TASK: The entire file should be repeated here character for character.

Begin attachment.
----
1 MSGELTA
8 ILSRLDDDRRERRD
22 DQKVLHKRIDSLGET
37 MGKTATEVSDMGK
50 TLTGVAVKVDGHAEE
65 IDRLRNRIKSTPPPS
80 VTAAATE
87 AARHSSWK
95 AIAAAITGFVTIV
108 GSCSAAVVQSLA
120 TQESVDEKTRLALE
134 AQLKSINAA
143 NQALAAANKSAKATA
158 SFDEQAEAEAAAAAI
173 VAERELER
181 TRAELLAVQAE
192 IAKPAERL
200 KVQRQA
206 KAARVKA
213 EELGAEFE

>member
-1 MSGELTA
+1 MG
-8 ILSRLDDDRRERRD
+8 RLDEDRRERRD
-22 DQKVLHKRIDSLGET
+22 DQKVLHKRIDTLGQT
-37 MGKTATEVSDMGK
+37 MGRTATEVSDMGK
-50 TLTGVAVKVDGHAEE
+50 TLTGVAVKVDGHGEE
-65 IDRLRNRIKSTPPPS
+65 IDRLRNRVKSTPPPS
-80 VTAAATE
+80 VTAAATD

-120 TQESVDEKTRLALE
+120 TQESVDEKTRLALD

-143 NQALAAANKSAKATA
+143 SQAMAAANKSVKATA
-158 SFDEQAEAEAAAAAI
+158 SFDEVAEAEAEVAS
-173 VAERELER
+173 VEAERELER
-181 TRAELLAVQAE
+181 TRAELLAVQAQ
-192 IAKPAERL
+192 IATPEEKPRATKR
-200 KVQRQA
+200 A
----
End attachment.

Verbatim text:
1 MSGELTA
8 ILSRLDDDRRERRD
22 DQKVLHKRIDSLGET
37 MGKTATEVSDMGK
50 TLTGVAVKVDGHAEE
65 IDRLRNRIKSTPPPS
80 VTAAATE
87 AARHSSWK
95 AIAAAITGFVTIV
108 GSCSAAVVQSLA
120 TQESVDEKTRLALE
134 AQLKSINAA
143 NQALAAANKSAKATA
158 SFDEQAEAEAAAAAI
173 VAERELER
181 TRAELLAVQAE
192 IAKPAERL
200 KVQRQA
206 KAARVKA
213 EELGAEFE

>member
-1 MSGELTA
+1 MG
-8 ILSRLDDDRRERRD
+8 RLDEDRRERRD
-22 DQKVLHKRIDSLGET
+22 DQKVLHKRIDTLGQT
-37 MGKTATEVSDMGK
+37 MGRTATEVSDMGK
-50 TLTGVAVKVDGHAEE
+50 TLTGVAVKVDGHGEE
-65 IDRLRNRIKSTPPPS
+65 IDRLRNRVKSTPPPS
-80 VTAAATE
+80 VTAAATD

-120 TQESVDEKTRLALE
+120 TQESVDEKTRLALD

-143 NQALAAANKSAKATA
+143 SQAMAAANKSVKATA
-158 SFDEQAEAEAAAAAI
+158 SFDEVAEAEAEVAS
-173 VAERELER
+173 VEAERELER
-181 TRAELLAVQAE
+181 TRAELLAVQAQ
-192 IAKPAERL
+192 IATPEEKPRATKR
-200 KVQRQA
+200 A